Before I went on my first trip abroad, I spent many months (a couple of years, really) pondering where I should go and what I should do.
And, there were so many things I could do: teach English, volunteer, backpack, do a language exchange, live in a home-stay with a family. The options seemed endless.
As a result, I spent a lot of time reading travel advice on the internet, postponing my trip abroad for just the right opportunity, and making sure I weighed out the pros and cons of each choice.
As I look back, I'd say most of that time researching wasn't necessary.
I wish I had just pulled the trigger and gone abroad without overthinking it. As long as I had my backup plans in place and access to money, I would have been fine.
A lot of people today are in the same boat I was in. They wonder if they are ready to go abroad and to make the jump into the unknown of a foreign place.
I would encourage those people (whoever you are) just to take a deep breath and go.
And, to that end, here are five reasons you should go abroad before you are ready to.
1. The older you get, the less agile you are
Going abroad (especially for months) involves a certain amount of unknowns, particularly if you are traveling to less-developed countries.
You never know when you might have to hike up a flight of stairs with your luggage, for example.
You never know if you will have to walk a long distance to get from point A to point B. You never quite know if it will be hard or easy to find your specific destination.
All of these activities involve agility and ability. Unfortunately, these things tend to decline with age. It will be relatively harder to do them if you are a lot older.
I remember one time in South America I had to lift my large, completely-full suitcase over a subway entrance, then carry it down three flights of stairs, then up another three flights of stairs, then up another three flights of stairs at my hostel.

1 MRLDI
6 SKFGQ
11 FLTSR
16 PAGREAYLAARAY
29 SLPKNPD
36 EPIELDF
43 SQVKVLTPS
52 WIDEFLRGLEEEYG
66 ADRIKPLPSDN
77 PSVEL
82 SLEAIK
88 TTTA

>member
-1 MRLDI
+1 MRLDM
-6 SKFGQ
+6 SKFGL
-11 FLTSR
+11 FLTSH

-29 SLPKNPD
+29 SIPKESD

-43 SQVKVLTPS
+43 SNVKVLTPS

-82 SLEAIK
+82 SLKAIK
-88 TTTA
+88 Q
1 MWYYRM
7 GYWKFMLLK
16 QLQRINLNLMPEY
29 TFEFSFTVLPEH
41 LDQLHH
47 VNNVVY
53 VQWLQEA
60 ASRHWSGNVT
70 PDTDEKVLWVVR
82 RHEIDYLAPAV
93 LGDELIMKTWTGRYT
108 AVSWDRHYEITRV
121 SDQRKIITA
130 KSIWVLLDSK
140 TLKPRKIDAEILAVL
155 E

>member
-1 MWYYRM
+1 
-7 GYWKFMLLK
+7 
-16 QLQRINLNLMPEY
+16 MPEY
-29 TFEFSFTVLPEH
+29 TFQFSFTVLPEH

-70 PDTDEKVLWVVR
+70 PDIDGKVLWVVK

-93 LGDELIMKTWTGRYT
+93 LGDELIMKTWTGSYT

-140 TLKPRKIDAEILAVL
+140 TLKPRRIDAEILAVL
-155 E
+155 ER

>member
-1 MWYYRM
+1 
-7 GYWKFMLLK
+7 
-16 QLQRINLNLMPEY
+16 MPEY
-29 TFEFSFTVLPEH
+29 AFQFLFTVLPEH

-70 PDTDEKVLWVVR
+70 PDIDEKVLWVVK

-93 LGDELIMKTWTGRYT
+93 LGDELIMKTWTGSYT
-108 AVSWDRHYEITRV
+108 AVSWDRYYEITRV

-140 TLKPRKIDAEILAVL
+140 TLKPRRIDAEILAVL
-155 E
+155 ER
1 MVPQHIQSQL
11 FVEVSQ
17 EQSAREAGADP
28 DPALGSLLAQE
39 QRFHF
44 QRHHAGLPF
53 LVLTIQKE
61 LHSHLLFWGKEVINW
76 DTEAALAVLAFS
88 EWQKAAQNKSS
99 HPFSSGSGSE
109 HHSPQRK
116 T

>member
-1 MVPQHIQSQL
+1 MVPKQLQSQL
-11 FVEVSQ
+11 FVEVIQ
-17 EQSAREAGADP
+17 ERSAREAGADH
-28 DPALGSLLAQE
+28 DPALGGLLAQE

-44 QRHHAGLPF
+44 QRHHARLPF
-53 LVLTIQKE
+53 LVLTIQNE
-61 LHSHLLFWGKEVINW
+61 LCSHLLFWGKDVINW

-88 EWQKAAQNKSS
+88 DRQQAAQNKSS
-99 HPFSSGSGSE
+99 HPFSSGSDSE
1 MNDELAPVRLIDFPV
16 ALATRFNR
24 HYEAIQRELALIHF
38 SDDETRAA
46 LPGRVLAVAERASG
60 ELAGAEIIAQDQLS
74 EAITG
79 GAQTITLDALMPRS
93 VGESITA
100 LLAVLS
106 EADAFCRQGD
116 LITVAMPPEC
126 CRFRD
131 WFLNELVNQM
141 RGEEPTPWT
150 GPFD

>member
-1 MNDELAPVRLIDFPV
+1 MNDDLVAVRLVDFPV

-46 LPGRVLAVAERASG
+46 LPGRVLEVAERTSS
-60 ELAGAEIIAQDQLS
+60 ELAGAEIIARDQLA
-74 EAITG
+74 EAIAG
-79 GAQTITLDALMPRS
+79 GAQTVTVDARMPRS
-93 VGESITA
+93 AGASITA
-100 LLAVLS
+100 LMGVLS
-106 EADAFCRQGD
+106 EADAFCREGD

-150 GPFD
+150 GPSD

Even I, as a young man, was huffing and puffing at this. I remember saying to myself: there is no way I could do this if I were 60 years old!
When you are younger, you have the agility and adaptability to face the physical challenges of travel, especially budget travel.
This is why it is best to go abroad when you are young as opposed to postponing it until you're much older, or of retirement age. Ya ain't getting any younger!
See also: What is a Hostel? The Complete Guide
2. It is good to expand your mind as early as possible
“Travel is fatal to prejudice,” wrote Mark Twain.
One happy benefit of spending time in foreign lands is that your mind opens to new ways of seeing the world, and you open yourself to new experiences.
These experiences can often be formative and can broaden your perspective on the world and your place in it.
Thus, while it is great to have these experiences at any point in time, they have a greater ability to impact your life if you have them earlier in life.
Think about it: if you have rich, formative experiences in your 20s or 30s, you will experience the benefit of that experience for the remaining decades of your life.
You will see the world with a new set of eyes from that point forward.
As the saying goes, “a mind expanded cannot be made smaller again.”
If you wait until retirement age to travel, by contrast, you may feel you are late in getting these new insights and perspectives.
Also, later on in life, you might find yourself with a stronger tendency towards the routine and the comfort of the familiar.
Your perspective might not be so easily broadened, and your preferences may be narrower.
Going abroad earlier in life–even before you are ready to– has potentially huge, mind-expanding benefits for the rest of your life.
3. Going abroad fuels creativity
Traveling abroad is a great way to get a fresh perspective on your own life, not just on the world.